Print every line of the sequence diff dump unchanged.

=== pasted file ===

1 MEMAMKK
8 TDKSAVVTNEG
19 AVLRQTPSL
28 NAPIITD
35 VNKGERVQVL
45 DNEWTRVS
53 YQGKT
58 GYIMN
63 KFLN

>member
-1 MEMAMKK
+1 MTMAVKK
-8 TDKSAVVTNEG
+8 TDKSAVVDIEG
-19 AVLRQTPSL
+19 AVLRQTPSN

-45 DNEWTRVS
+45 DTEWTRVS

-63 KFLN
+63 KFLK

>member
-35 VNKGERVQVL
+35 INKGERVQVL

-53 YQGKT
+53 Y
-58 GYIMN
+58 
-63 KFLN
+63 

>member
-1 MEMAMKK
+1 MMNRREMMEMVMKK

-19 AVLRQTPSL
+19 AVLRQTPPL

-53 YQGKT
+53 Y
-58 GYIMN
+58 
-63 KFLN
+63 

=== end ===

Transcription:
1 MEMAMKK
8 TDKSAVVTNEG
19 AVLRQTPSL
28 NAPIITD
35 VNKGERVQVL
45 DNEWTRVS
53 YQGKT
58 GYIMN
63 KFLN

>member
-1 MEMAMKK
+1 MTMAVKK
-8 TDKSAVVTNEG
+8 TDKSAVVDIEG
-19 AVLRQTPSL
+19 AVLRQTPSN

-45 DNEWTRVS
+45 DTEWTRVS

-63 KFLN
+63 KFLK

>member
-35 VNKGERVQVL
+35 INKGERVQVL

-53 YQGKT
+53 Y
-58 GYIMN
+58 
-63 KFLN
+63 

>member
-1 MEMAMKK
+1 MMNRREMMEMVMKK

-19 AVLRQTPSL
+19 AVLRQTPPL

-53 YQGKT
+53 Y
-58 GYIMN
+58 
-63 KFLN
+63 